Metal muscles for free-cooling

Cooling requirements is continuously growing nowadays. Nevertheless, the energy requirements to obtain it are really high. Most of the technologies used to ‘generate’ cooling are based on electricity. We can also find some passive solutions that make use of shadowed places where air is cooler. These solutions are known as free-cooling. However, we would like to show you an outstanding development of free-cooling that doesn’t depend on shadowed areas. Thanks to metal muscles (or better known as shape memory alloys), a free cooling process is being undertaken in Saarland University.

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Metal muscles: shape memory alloys (SMAs)

As we have mentioned, cooling is one of the main energy consumers in buildings nowadays. Therefore, strategies to diminish its enormous waste are highly expected. Some solutions to ‘produce’ cooling rely on refrigerants or electricity that create pollutants or require a vast amount of energy. In order to cut off pollutant emissions, passive strategies based on free-cooling are required.

Researchers from several institutions such as Saarland University or the Center for Mechatronics and Automation Technology (ZeMA) in Saarbrücken, are currently developing a passive solution based on ‘metal muscles’, or better known, shape memory alloys (SMAs). More specifically, they are using a nickel-titanium alloy. This alloy has ‘memory’. That means that elements made of this material can have an initial shape that is recovered after being changed by heat.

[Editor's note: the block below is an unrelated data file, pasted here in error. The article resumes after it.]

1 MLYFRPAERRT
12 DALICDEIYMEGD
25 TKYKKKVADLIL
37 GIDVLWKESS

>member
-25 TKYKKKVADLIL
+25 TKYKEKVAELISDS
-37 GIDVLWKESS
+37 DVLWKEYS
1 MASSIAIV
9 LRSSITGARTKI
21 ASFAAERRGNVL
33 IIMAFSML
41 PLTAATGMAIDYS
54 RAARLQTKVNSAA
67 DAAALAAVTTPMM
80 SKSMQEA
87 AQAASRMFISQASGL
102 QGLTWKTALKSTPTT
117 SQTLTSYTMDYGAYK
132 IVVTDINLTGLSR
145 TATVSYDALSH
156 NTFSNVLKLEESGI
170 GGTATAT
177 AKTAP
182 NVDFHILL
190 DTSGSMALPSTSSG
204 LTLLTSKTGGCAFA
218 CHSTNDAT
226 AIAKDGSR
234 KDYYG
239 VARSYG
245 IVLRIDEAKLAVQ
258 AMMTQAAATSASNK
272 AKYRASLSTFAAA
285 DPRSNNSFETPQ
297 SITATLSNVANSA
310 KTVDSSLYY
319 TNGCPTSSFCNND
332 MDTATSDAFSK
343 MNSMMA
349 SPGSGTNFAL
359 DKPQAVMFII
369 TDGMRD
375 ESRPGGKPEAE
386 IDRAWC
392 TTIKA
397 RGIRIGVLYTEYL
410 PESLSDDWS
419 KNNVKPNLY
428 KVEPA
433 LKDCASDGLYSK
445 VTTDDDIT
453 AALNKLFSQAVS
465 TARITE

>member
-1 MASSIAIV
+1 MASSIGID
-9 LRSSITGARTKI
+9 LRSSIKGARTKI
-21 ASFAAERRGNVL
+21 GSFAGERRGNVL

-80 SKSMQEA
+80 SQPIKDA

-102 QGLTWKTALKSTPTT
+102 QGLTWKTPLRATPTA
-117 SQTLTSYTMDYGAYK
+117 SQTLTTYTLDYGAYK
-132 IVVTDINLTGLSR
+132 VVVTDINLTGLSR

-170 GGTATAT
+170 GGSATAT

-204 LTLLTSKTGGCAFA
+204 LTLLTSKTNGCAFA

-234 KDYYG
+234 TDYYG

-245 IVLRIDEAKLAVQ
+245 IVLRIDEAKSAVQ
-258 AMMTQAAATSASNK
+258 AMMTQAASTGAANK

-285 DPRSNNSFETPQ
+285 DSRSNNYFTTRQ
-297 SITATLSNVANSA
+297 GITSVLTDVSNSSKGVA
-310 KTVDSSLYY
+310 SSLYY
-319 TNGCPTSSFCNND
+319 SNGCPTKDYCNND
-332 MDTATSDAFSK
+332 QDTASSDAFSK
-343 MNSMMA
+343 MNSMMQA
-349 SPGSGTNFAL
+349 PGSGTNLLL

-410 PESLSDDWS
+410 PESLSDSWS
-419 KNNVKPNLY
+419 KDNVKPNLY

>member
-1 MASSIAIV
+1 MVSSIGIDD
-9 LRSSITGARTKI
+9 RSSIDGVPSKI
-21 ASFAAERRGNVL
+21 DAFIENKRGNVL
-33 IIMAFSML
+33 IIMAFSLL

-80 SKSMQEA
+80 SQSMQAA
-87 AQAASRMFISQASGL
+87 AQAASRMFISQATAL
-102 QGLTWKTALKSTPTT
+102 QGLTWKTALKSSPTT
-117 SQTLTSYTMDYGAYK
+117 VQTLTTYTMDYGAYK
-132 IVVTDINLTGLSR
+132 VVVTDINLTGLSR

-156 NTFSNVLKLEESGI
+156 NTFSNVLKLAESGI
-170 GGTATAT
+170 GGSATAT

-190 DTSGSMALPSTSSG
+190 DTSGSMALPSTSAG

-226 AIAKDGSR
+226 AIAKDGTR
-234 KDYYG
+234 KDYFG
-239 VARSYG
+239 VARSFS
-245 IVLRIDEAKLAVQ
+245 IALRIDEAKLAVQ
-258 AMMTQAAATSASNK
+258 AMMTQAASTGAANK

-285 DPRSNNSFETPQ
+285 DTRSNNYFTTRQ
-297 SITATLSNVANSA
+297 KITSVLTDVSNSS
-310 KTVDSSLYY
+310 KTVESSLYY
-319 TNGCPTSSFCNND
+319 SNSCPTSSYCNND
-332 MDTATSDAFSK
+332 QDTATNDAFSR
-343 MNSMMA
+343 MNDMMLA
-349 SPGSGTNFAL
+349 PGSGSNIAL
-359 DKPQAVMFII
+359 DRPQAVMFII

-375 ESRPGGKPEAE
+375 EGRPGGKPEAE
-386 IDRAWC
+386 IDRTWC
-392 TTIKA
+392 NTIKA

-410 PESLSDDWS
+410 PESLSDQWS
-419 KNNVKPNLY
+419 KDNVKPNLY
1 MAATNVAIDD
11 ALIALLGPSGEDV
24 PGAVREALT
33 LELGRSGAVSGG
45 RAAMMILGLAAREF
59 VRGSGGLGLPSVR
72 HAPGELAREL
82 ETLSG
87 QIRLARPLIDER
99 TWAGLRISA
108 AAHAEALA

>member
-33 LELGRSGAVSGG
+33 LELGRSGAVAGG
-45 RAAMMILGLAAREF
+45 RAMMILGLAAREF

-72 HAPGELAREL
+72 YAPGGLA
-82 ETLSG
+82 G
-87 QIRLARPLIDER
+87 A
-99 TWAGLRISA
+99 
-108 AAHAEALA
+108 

Shape memory means that wires or sheets made from a nickel-titanium alloy have a certain ability to remember their original shape: If they undergo deformation, they will return to their earlier shape. So they are able to tense and flex like muscles. The fact that they absorb and release heat when they do so is something we exploit to achieve cooling

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The secret is within the crystal structure of the material. When it is deformed or pulled in tension, the crystal lattice structure can change thanks to the phase transition property of the material becoming hotter. When it can relaxed, it cools down even 20ºC below the environment temperature.

Researchers are currently designing a prototype for a complete air-conditioning system. We are looking forward to knowing their results as soon as possible.

Source: Saarland University, Gizmag

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